For those interested in the theme of our Ale & Hearty project – Brewers and brewing, there’s an interesting talk coming up by Steve Homewood who we also spoke to during our own project about his heritage.
Strike a Light hosts an exhibiton event for Heritage Open Days on Friday 9th September 1-7pm & Saturday 1-5pm
Mezzanine Level, 8 Marshalls Row, Open Market, Brighton & Hove, East Sussex, BN1 4JU
An exhibition specially for Heritage Open Days which focuses on the history of brewing in Lewes, East Sussex and its related industrial and agricultural links from the 18th Century to the present day, a period of some 200 years. The exhibition looks at Lewes’s working life in relation to Breweries, agricultural workers and rural life and trades. It also links in with abstinence and religious culture locally at the time, as well as a clear relation between trades and society through social clubs. The exhibition runs along these thematic lines –
Breweries in decline
Hops and songs
Revival of micro breweries
A project in partnership with Harveys Brewery.
Friday 9 September: 12-7pm
Saturday 10 September: 1-5pm
No booking required
There is an accessible lift by the stairs to the Mezzanine level and doors upstairs are wheelchair accessible.
Inside Brighton’s Open Market (off London Road) on the top Mezzanine Level. Access lift beside stairs to the Mezzanine level
The two Brighton ones depicted are the old brewery on Black Lion Street, Brighton and a long gone one we’d never even heard of in old Portslade village.
The Black Lion Brewery in Brighton is said to date from the mid 16th century, although the buildings we see in this late 1960s view are probably early 18th century. Door openings on first and second floors allowed brewing materials to be hoisted up and into the brewery. It was once owned by Flemish refugee Deryk Carver who was burnt at the stake in Lewes in 1555 for refusing to recant his Protestantism. He was put in a barrel before his execution in order to mock the brewing profession. The Black Lion was rebuilt as a facsimile in 1974, but the cellars beneath, which may be 16th century, still exist.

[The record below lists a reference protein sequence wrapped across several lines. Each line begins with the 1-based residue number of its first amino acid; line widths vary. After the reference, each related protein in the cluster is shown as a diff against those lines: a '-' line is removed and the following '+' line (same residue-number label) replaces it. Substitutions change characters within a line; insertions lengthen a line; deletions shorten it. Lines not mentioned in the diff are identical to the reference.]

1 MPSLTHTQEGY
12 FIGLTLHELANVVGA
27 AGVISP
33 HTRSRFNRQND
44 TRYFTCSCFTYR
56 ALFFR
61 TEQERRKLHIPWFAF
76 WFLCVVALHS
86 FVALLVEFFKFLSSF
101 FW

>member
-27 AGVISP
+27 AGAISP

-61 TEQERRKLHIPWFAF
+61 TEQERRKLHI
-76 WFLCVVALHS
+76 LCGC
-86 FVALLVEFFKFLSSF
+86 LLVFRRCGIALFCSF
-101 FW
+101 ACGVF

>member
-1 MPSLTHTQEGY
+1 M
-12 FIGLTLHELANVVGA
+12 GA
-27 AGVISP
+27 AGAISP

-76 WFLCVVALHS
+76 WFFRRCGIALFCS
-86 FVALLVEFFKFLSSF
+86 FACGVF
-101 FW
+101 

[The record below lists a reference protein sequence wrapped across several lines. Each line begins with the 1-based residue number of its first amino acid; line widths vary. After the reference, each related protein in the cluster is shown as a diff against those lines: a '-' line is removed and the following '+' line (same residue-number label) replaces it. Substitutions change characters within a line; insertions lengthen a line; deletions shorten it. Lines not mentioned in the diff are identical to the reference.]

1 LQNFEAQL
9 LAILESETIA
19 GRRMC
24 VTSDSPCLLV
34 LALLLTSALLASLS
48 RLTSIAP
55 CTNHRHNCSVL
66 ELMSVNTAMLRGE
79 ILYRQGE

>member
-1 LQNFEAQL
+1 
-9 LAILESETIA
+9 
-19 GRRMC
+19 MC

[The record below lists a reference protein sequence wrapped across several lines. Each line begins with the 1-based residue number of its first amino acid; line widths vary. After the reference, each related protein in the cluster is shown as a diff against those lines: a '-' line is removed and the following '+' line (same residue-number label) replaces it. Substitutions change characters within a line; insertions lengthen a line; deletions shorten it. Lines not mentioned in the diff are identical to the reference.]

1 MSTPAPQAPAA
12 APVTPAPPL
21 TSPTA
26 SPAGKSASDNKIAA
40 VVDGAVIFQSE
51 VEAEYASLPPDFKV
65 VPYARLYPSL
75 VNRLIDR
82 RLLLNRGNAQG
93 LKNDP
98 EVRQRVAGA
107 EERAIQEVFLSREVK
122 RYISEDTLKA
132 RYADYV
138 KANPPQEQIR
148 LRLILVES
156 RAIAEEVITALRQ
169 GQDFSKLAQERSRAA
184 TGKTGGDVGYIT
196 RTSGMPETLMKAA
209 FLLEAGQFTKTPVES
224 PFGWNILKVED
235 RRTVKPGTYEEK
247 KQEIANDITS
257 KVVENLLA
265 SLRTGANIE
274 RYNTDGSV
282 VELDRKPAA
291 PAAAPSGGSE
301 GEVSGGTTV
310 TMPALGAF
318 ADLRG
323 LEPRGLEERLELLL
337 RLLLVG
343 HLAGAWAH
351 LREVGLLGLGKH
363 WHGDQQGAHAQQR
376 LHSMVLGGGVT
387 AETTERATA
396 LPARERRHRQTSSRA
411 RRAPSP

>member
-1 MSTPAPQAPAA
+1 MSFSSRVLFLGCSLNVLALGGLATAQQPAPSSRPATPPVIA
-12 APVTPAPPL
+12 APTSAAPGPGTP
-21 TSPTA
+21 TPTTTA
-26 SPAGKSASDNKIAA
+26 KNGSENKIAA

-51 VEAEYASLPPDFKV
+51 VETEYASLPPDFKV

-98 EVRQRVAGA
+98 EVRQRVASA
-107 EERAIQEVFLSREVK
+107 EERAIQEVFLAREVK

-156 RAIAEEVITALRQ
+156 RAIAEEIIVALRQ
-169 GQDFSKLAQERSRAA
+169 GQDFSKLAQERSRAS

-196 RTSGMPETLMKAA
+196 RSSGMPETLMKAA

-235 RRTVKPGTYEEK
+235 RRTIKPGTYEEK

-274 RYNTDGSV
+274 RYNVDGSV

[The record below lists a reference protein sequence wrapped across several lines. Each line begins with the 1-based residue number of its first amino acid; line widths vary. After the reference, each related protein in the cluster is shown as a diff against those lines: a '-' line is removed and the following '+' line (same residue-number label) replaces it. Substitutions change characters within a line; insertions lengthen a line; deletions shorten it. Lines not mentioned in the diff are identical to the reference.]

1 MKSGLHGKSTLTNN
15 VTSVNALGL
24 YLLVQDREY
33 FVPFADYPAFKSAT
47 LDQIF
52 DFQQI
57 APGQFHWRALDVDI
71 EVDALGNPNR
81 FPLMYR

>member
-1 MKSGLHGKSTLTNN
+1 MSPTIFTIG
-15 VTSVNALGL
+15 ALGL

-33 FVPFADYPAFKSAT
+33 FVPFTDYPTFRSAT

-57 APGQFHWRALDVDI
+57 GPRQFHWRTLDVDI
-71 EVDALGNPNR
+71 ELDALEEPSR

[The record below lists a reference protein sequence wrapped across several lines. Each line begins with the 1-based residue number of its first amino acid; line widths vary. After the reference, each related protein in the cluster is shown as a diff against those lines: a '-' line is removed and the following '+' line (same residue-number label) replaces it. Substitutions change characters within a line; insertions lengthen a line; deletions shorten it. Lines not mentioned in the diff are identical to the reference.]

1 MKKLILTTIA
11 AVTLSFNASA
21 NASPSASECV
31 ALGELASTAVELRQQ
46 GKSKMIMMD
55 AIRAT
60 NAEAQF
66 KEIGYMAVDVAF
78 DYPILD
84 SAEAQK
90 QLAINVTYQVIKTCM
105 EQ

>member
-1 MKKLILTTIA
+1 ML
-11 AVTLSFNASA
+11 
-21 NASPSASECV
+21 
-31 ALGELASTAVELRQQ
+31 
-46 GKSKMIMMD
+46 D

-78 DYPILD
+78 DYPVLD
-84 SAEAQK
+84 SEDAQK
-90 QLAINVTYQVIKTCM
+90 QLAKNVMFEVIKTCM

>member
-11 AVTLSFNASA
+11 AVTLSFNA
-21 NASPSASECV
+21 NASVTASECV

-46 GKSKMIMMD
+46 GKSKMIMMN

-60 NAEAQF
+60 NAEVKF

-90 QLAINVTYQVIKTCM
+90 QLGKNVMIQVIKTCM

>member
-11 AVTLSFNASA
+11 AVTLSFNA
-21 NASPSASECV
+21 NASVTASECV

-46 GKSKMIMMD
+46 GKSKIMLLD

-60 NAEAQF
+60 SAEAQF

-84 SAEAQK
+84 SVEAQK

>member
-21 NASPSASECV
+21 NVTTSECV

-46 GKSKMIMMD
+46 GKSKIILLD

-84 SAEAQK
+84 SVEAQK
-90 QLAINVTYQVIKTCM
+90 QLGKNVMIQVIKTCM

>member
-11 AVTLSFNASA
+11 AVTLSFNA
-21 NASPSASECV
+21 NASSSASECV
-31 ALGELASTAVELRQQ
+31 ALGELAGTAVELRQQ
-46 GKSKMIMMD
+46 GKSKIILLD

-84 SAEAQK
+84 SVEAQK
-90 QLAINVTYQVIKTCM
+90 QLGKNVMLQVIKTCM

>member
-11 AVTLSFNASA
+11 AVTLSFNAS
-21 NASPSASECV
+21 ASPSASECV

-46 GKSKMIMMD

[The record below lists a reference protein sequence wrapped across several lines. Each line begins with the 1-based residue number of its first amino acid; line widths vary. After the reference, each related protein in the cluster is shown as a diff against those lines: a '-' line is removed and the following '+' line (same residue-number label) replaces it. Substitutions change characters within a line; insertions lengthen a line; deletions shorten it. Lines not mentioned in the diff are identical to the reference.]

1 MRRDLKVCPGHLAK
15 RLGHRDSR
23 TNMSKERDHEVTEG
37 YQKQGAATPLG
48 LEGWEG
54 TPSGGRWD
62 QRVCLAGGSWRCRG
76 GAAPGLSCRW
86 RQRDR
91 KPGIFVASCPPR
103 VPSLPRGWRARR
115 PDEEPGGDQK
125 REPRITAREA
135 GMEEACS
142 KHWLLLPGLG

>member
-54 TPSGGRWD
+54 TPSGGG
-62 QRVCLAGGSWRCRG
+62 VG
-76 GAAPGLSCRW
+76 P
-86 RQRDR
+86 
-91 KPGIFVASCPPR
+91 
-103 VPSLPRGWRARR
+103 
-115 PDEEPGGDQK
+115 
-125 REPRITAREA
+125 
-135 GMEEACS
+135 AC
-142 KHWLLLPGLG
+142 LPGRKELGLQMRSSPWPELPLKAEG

The middle of the 19th century was a crucial period for the development of brewery architecture. With the introduction of steam power around the start of the 19th century came the professional brewery engineers who rapidly rose to dominate the field of brewery design and construction. One such practice was Scammell and Colyer who designed the Portslade Brewery in Brighton for Dudney & Sons in 1881. The most distinctive feature is its tall, detached, decorative chimney with a massive base sporting the company logo entwined with barley stalks and bunches of hops.
Strike a Light hosted a project book launch recently in Lewes (January 2014).
This involved a drop-in crafts workshop to make slumber pillows using heritage local hops, showcasing our Ale and Hearty project exhibition, a screening of our Ale Tales film, wild food cafe, and free beer tasting.
The hit of the evening was a round table discussion about brewing with Miles Jenner, Master Brewer from Harveys Brewery, David Muggleton – Editor of The Sussex Drinker, Godfrey Broster the brewing vicar, and John Copper of the singing Copper Family.
We had a packed house and a great time, in part due to the generous beer provisions donated by Harveys of Lewes!
Ale and Hearty was an HLF funded social history project about brewing and related agriculture and industry around Lewes.